If whole body hypothermia was employed and the decision is made to rewarm systemic core (whole body) early, caution should be used when raising the myocardial temperature to the point where warmth alone may trigger spontaneous electromechanical activity. This is due to warm non-coronary collateral blood allowing the heart, with retained energy, to commence contraction. Systemic rewarming for an extended period of time without periodic concurrent warm blood perfusion may cause unnecessary ischemic injury due to insufficient non-coronary collateral flow that cannot provide adequate metabolic suffusion.

Ensuring optimal flow while administering antegrade cardioplegia is extremely important. An inadequate flow mindset may be the result of an age old perfusion commandment: “Thou shalt not blow up tubing or coronaries”. No perfusionist enjoys spending 2-3 extra hours mopping up a heart-lung machine due to tubing separation and resultant blood geyser.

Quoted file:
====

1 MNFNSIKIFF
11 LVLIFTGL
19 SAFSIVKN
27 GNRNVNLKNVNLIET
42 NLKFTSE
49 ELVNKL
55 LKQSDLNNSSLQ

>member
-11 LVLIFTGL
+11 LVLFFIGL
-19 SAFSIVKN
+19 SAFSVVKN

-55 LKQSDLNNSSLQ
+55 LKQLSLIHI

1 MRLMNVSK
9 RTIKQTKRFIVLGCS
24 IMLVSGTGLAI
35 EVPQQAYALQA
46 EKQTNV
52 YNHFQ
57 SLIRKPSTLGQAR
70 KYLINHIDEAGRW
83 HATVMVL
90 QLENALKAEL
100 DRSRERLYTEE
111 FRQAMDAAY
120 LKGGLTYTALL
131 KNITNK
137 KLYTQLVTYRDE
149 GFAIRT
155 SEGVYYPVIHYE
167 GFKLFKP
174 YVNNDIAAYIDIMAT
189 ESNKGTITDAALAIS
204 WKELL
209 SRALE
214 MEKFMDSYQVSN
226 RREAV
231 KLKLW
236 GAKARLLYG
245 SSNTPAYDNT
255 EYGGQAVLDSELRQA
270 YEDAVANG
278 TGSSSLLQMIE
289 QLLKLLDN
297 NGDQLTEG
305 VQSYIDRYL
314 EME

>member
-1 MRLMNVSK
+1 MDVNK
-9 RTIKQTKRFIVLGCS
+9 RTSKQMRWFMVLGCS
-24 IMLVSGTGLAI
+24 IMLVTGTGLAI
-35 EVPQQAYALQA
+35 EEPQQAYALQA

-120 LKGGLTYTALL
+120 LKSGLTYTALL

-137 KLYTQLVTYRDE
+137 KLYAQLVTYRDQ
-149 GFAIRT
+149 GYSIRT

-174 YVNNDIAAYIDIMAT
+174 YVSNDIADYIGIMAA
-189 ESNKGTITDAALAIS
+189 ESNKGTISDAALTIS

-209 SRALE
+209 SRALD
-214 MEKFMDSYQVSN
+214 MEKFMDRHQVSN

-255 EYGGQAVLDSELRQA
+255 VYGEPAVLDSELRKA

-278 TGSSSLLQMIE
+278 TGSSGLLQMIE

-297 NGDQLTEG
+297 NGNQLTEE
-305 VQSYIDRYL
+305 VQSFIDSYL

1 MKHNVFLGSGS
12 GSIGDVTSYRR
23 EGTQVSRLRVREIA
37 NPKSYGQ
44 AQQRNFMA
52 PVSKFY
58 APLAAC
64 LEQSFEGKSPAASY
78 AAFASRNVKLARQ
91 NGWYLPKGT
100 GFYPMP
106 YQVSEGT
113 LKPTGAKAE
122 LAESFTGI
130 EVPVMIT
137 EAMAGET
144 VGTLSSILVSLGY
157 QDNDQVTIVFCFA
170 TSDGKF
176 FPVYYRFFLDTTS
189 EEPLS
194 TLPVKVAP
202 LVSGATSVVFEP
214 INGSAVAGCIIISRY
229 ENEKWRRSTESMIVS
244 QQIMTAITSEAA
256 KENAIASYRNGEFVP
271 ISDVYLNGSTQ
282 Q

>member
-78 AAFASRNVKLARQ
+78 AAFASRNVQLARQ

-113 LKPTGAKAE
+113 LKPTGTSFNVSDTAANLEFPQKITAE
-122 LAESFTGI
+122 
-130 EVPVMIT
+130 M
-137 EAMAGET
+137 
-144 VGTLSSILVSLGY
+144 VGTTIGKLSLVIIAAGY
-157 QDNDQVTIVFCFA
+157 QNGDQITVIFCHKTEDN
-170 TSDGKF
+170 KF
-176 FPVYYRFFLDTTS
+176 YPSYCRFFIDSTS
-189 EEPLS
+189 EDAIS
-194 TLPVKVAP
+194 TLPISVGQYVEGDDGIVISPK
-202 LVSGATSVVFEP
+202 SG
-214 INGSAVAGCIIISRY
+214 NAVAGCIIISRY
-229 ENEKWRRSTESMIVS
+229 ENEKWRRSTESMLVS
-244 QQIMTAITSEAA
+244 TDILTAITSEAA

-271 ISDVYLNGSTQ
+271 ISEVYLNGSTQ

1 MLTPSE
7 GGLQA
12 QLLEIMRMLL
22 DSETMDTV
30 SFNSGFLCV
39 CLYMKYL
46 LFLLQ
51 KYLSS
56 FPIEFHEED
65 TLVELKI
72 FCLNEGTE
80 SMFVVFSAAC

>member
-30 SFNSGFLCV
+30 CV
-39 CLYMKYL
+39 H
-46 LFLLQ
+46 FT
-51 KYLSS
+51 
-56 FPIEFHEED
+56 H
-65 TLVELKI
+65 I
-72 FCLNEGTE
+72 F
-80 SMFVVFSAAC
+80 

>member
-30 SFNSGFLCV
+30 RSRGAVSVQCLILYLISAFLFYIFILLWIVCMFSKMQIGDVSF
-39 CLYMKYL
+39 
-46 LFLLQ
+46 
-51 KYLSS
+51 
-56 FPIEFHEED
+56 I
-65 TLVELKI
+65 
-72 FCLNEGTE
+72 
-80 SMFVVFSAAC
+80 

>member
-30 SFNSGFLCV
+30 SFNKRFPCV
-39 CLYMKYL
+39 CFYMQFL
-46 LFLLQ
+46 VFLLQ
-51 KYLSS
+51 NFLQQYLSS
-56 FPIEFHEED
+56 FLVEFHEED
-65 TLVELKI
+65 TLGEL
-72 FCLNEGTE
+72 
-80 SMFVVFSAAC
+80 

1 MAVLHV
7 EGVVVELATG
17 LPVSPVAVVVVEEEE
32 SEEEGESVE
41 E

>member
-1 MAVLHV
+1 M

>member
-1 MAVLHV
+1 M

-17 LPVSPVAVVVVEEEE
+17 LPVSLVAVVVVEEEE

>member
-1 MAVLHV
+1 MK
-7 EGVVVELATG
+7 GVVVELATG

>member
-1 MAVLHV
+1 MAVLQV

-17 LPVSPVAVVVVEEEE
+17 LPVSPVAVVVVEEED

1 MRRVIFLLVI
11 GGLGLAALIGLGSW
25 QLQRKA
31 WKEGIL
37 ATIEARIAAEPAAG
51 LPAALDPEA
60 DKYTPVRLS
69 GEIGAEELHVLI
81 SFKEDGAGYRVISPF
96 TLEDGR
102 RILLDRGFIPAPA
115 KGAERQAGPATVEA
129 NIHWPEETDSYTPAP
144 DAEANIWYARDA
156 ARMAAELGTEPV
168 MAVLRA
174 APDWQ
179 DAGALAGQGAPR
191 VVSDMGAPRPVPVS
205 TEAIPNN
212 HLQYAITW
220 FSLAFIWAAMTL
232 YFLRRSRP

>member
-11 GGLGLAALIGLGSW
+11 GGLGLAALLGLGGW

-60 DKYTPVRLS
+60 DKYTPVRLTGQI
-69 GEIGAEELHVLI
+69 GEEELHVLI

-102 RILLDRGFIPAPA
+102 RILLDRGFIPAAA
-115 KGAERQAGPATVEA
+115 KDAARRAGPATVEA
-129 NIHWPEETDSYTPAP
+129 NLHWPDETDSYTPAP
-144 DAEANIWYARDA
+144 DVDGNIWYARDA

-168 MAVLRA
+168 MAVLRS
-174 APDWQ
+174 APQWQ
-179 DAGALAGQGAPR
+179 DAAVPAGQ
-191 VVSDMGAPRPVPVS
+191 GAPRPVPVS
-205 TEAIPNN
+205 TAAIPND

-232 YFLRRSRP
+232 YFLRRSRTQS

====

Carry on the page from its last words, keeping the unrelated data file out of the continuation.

When antegrade flow is too low, attendant sub-optimal pressure will prevent closure of the aortic valve. Approached schematically, not closing the aortic valve means your cardioplegia or non-cardioplegic blood is flowing straight down the ventricle and not perfusing the coronaries. Average minimal flow antegrade during reanimation is approximately 150mL/min for 5 to 10 minutes. You should witness a sudden jump in line pressure indicating the aortic valve has closed. Volume delivered may be divided equally between antegrade and retrograde. This would ensure maximum washout of cardioplegia prior to removal of the cross clamp. During this phase you may experience resumption of bradycardic electrical activity prior to cross clamp removal. If Lidocaine was not administered during cardioplegia delivery, consideration should be made to injecting 100mg. during this early restoration of electrical activity. Please titrate Lidocaine slowly (i.e. ⅓ ⅓ ⅓) to avoid instigating ectopic beats or asystole.